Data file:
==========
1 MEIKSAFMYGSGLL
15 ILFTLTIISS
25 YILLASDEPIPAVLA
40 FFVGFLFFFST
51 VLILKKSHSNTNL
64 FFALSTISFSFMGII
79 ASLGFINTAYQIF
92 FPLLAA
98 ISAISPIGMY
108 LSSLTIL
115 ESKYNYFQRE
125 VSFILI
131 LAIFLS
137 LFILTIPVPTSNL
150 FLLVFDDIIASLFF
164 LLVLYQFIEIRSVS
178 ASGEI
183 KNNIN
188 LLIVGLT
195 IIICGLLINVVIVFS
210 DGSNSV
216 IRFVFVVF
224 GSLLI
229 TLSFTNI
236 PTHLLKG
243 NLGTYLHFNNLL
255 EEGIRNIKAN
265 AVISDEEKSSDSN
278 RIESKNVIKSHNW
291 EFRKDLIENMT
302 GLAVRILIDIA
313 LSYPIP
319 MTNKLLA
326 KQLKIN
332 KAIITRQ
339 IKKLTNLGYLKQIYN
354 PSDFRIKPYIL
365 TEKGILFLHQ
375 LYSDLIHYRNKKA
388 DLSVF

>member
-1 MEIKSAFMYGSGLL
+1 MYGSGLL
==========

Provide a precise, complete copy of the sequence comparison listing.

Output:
1 MEIKSAFMYGSGLL
15 ILFTLTIISS
25 YILLASDEPIPAVLA
40 FFVGFLFFFST
51 VLILKKSHSNTNL
64 FFALSTISFSFMGII
79 ASLGFINTAYQIF
92 FPLLAA
98 ISAISPIGMY
108 LSSLTIL
115 ESKYNYFQRE
125 VSFILI
131 LAIFLS
137 LFILTIPVPTSNL
150 FLLVFDDIIASLFF
164 LLVLYQFIEIRSVS
178 ASGEI
183 KNNIN
188 LLIVGLT
195 IIICGLLINVVIVFS
210 DGSNSV
216 IRFVFVVF
224 GSLLI
229 TLSFTNI
236 PTHLLKG
243 NLGTYLHFNNLL
255 EEGIRNIKAN
265 AVISDEEKSSDSN
278 RIESKNVIKSHNW
291 EFRKDLIENMT
302 GLAVRILIDIA
313 LSYPIP
319 MTNKLLA
326 KQLKIN
332 KAIITRQ
339 IKKLTNLGYLKQIYN
354 PSDFRIKPYIL
365 TEKGILFLHQ
375 LYSDLIHYRNKKA
388 DLSVF

>member
-1 MEIKSAFMYGSGLL
+1 MYGSGLL